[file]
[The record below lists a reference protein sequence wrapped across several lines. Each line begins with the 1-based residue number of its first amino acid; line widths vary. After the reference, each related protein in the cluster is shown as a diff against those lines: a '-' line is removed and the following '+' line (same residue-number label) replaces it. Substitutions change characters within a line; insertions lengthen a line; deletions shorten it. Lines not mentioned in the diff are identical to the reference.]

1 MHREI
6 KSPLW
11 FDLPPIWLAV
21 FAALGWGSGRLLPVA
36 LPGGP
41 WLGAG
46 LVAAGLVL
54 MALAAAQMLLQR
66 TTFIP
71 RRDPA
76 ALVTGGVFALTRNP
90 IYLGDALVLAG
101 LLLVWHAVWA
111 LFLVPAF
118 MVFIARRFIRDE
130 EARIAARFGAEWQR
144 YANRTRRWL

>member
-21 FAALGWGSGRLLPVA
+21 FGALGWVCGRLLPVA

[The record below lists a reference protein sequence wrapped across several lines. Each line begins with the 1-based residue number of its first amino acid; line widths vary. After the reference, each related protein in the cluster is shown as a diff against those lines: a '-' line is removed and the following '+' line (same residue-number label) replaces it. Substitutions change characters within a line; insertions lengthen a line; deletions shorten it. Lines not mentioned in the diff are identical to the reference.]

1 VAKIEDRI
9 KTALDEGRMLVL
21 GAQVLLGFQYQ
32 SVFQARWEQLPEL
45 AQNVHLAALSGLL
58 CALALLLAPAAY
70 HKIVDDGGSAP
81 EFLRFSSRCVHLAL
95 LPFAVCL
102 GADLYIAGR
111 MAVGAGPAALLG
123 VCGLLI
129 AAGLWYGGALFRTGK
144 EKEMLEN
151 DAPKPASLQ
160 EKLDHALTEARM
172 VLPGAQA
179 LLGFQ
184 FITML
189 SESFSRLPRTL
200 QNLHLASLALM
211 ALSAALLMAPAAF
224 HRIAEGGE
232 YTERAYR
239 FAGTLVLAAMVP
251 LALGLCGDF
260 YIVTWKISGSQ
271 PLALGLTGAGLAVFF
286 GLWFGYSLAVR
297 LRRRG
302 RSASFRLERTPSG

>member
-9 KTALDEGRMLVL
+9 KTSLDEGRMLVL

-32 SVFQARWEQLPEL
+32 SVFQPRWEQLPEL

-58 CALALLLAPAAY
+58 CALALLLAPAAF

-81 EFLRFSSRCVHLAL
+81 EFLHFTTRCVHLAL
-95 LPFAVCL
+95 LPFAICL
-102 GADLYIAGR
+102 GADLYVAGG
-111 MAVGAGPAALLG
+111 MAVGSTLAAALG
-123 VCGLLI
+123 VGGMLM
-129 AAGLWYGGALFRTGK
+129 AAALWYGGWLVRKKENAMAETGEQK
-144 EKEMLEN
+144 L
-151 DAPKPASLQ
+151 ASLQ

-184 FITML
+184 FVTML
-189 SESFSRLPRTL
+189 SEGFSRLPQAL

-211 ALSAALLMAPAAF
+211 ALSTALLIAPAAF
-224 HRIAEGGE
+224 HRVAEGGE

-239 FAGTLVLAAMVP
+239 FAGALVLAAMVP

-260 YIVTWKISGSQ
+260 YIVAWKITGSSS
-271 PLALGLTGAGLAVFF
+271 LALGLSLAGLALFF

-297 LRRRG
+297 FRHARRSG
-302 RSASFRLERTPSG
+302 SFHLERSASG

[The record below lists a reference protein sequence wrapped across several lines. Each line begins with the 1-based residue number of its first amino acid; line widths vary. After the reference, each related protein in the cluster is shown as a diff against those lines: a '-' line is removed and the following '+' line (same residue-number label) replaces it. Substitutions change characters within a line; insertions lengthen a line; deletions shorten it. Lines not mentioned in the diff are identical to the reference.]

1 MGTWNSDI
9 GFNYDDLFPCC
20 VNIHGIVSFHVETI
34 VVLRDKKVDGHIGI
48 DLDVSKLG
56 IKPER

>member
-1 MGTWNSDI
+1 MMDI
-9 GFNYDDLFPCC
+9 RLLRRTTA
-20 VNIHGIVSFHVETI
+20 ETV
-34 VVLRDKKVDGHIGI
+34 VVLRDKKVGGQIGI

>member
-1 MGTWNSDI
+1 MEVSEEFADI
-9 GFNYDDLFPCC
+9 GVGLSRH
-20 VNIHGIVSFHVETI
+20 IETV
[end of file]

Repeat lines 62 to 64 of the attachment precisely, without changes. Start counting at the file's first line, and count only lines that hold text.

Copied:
+81 EFLHFTTRCVHLAL
-95 LPFAVCL
+95 LPFAICL